He threw out the hypothetical of multiple primaries on a Democratic, Working Families, Independent and Reform Party ballot lines.

“How many races are we potentially talking about? How much does it cost?” Cuomo said. “Who’s doing the compliance on all these issues? The Board of Elections? Which has nowhere near this capacity now. What is the effect of the multiple lines and multiple races? Do you fund all those multiple lines in the primary and then all those multiple lines in the general? So it’s necessary, it’s right, but it’s complicated.”

Does this mean he would be supportive of ending fusion voting?

“Fusion voting has not come up,” Cuomo said.

The state Democratic Committee, backing an effort supported by the party’s Progressive Caucus, approved a non-binding resolution ending fusion voting. The resolution was approved over the objections of some Democratic lawmakers as well as the Working Families Party.

Cuomo added, “the multiple lines complicates the public financing.”

This appears, potentially, as the embryonic stages of offering a trade: Ending fusion voting in exchange for public campaign financing.

At the same time, Cuomo offered something of an exit ramp for public financing when it comes to identifying a source of revenue.

“I think there has to be public financing in this budget. It’s another issue I’ve been talking about for seven years,” he said. “Now could you say we’ll identify the financing, we’ll write a law that commits to it but we’ll figure out the compliance, the details, the lines afterwards? You could probably do something like that if you couldn’t get it all done. But I believe you have to commit to it in the budget.”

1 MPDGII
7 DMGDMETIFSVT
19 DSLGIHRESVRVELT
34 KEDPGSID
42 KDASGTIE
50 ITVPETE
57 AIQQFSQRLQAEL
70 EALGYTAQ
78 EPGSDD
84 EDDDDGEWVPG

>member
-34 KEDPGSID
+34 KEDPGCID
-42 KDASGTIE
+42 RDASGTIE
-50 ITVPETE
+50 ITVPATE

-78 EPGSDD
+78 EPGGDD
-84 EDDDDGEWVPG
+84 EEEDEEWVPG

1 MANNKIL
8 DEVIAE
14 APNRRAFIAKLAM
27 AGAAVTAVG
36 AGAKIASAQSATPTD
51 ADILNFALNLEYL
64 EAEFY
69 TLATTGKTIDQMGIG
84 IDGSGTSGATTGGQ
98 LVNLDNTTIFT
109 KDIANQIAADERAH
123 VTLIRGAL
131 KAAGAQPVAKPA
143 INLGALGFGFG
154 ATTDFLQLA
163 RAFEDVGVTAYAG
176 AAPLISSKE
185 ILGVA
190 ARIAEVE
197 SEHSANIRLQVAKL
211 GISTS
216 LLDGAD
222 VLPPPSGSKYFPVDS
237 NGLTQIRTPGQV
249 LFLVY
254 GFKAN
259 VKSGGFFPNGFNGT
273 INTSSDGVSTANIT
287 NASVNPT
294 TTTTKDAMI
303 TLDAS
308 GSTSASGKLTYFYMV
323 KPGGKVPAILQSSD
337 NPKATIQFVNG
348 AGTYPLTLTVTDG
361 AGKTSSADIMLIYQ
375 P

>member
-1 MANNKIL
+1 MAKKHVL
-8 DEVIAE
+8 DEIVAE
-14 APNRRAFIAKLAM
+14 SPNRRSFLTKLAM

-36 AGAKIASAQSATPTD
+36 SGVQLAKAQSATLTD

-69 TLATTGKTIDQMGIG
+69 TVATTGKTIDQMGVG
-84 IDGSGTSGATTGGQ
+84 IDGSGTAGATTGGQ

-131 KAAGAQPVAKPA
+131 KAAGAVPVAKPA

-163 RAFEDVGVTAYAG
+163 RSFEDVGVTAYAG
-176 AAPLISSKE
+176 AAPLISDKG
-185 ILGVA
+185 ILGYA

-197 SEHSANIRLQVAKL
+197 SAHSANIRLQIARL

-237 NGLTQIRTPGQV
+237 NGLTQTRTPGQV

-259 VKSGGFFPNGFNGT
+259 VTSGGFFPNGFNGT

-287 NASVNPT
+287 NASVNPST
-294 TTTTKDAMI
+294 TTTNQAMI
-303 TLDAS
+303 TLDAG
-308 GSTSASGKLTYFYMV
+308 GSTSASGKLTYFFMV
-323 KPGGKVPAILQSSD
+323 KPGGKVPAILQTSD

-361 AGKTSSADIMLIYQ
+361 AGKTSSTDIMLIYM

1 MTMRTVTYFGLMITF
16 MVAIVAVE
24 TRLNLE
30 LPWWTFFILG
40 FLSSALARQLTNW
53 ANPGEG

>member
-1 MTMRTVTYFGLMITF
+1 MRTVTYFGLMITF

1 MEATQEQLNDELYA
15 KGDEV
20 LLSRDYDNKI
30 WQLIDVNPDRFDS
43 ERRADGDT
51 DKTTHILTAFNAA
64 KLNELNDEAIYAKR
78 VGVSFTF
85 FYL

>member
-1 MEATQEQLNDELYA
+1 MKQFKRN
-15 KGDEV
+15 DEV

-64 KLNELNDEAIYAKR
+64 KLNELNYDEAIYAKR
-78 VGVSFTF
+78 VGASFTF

Assembly Speaker Carl Heastie last week told reporters the necessary votes for the public campaign financing, which has been approved in the chamber before, were yet to reach a majority of the Democratic conference.

Seeking Criminal Justice Law Changes, Cuomo Says He’d Take Heat

Gov. Andrew Cuomo on Monday had a message for lawmakers concerned with whether criminal justice law changes like ending cash bail should be in the budget: He’d take the blame.

“It will be true. Blame me. The governor said he would not do a budget without criminal justice reform,” Cuomo said. “If we didn’t have a budget, my school districts wouldn’t get money. The governor insisted on putting it in the budget.”

Holding up his right arm at a press conference, Cuomo added, “Blame me. Guilty.”

State lawmakers are yet to come to an agreement on criminal justice law changes such as cashless bail for some charges, ensuring access to a speedy trial and curbing the use of solitary confinement. Local prosecutors and police departments have raised concerns with the details of the legislation, though lawmakers last week were confident the legislation can be approved before the budget is negotiated.

Still, criminal justice advocates who have sought changes this year were hopeful that with a Democratic majority in the state Senate, the measures stood a great chance of passing.

Cuomo, however, said there are still pressures on legislators.

“The concerns don’t go away just because you elected Democrats,” Cuomo said. “The district attorneys still call up and say I have a problem. The sheriffs still call up and say I have a problem.”

Cuomo offered to personally speak with smaller groups of lawmakers, which he has done before on other measures, most notably during the legalization of same-sex marriage.

“I’ll take the blame,” he said. “See, when it’s in the budget it allows everyone to say, it wasn’t me, it’s the governor. Let’s be honest: That’s what the budget allows you to do.”\

Cuomo Says He’s Not Confident Marijuana Will Be In Budget

An agreement to legalize marijuana in New York is unlikely to be accomplished this month, Gov. Andrew Cuomo said on Monday, pointing to a “wide divide” over the details in the Legislature.

“I am no longer confident marijuana will be done by the budget,” Cuomo said. I believe it is essential to get done by the budget.”

The legalization of marijuana has raised concerns from some lawmakers over safety impacts, while others want to see criminal justice law changes, such as the expunging of records for those convicted of low-level offenses.

“There is a wide divide on marijuana,” he said at a press conference at the Capitol. “I believe ultimately we can get there. I believe we must get there. I don’t believe we get there in two weeks.”